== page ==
The emerging polycentric new world order is marked by growing friction among the major powers, particularly tensions between Russia and the United States vis-à-vis Ukraine and Crimea; China’s belligerent posturing in the South and East China Seas; the triumphant rise of ultra-right wing political parties in several countries; dilution in the forces of globalisation and free market economies; and, the international community’s inability to comprehensively defeat the forces of radical extremism.
In North-east Asia, though North Korea claims to have halted nuclear warhead tests that it had been conducted in flagrant violation of UN Security Council resolutions and is negotiating some form of ‘denuclearisation’ with President Trump’s team, the talks are tenuous and could easily break down. The threat of conventional conflict on the Korean peninsula – the 38th Parallel has been a flashpoint since the early 1950s – will gradually recede only if the two sides seriously begin to discuss the process of demilitarisation.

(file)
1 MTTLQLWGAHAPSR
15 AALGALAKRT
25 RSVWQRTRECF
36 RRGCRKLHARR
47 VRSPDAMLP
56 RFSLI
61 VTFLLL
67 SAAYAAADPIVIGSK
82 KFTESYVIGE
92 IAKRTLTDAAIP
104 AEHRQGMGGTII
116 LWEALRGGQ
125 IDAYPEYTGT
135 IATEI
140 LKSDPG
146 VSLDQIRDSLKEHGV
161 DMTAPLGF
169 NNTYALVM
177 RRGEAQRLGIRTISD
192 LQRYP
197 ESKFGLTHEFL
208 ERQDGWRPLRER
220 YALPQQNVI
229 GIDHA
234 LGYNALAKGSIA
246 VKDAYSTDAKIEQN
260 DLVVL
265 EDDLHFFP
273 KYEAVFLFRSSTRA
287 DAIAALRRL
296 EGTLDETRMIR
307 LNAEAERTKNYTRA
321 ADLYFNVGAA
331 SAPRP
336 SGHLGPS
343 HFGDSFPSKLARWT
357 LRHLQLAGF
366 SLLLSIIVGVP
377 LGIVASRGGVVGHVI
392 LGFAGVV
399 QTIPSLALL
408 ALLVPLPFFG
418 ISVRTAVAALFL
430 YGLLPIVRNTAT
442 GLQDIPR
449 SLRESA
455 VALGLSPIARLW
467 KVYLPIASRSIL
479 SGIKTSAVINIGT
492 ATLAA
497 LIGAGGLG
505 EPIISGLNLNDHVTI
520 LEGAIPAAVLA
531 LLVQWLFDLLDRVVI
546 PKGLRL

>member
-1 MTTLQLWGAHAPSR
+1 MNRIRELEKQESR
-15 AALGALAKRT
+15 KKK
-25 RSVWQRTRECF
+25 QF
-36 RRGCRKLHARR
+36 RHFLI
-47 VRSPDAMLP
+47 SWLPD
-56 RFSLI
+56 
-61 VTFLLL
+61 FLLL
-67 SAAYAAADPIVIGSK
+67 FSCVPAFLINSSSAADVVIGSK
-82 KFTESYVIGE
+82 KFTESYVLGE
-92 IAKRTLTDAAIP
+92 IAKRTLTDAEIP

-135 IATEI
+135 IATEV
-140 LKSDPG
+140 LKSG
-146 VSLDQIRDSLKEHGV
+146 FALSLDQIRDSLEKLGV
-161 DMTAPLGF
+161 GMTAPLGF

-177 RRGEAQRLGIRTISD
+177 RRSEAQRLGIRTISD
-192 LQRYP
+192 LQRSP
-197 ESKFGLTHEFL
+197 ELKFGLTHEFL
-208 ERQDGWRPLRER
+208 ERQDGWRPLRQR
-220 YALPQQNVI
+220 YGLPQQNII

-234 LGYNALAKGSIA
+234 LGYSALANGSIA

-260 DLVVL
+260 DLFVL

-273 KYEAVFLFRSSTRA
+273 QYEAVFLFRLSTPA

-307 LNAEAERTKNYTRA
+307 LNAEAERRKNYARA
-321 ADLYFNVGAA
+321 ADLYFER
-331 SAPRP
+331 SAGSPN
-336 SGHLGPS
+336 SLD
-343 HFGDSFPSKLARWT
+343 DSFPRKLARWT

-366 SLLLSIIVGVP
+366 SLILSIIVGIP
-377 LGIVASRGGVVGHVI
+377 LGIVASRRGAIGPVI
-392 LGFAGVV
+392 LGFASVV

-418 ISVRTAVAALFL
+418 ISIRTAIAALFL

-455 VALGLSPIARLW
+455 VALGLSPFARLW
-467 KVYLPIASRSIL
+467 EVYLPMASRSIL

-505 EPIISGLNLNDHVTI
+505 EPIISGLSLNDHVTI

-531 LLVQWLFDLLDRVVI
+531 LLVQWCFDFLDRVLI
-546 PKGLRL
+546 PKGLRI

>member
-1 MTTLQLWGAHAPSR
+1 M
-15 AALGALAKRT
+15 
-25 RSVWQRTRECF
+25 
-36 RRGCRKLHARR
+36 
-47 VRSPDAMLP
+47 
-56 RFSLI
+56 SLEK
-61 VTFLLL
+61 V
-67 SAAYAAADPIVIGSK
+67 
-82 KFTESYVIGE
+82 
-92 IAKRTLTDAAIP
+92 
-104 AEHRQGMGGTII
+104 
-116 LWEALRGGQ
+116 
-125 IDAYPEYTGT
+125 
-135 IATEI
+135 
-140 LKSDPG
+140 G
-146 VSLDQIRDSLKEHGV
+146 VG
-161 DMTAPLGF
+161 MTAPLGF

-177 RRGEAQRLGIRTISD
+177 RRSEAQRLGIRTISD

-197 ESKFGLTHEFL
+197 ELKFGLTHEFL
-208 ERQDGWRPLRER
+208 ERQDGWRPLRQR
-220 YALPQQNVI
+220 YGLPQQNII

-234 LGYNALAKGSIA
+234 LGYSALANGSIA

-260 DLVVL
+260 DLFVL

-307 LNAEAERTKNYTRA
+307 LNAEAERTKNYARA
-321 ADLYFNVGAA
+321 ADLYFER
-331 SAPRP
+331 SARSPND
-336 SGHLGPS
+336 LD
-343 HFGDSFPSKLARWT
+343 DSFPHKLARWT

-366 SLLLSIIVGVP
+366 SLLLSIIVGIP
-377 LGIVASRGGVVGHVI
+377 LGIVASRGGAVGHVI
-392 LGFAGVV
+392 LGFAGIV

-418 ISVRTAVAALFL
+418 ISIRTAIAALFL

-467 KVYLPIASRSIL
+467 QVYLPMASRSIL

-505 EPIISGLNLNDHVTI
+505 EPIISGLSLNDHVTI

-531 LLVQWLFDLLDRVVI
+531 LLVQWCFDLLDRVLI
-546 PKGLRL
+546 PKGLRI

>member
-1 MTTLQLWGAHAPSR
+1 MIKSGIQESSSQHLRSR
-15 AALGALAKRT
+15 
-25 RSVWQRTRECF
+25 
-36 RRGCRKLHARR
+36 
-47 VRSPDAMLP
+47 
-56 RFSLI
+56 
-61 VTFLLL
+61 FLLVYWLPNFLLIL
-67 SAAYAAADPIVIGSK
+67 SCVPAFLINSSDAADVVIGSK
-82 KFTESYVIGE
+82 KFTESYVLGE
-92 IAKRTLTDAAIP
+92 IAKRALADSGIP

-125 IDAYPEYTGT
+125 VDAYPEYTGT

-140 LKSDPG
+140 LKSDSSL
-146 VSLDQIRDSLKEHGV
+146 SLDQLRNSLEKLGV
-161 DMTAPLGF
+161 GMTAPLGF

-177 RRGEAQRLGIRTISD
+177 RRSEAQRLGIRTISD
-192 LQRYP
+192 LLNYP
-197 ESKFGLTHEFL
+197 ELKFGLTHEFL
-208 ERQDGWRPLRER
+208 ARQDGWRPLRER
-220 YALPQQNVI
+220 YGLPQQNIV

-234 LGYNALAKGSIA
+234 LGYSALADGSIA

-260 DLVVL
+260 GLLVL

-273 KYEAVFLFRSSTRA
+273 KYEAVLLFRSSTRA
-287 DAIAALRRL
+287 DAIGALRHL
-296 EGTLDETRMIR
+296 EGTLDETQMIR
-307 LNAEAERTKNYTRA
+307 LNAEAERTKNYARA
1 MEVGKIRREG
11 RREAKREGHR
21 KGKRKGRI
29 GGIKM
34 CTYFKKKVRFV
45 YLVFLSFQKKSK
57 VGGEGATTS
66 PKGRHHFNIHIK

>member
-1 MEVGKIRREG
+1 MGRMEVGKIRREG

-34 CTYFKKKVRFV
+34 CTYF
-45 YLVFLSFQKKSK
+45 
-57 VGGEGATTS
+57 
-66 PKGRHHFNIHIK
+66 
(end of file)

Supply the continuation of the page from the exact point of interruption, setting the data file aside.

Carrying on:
In West Asia, while the progress made in liberating ISIS-controlled areas in Iraq and Syria has forced the Islamic Caliphate to retreat geographically, its virulent ideology continues to flourish unabated. In fact, a cyber caliphate comprising hundreds of laptop warriors has begun to emerge. It is potentially more dangerous than its geographical counterpart due to the ability of a handful of the faithful to radicalise large sections of vulnerable youth using the Internet.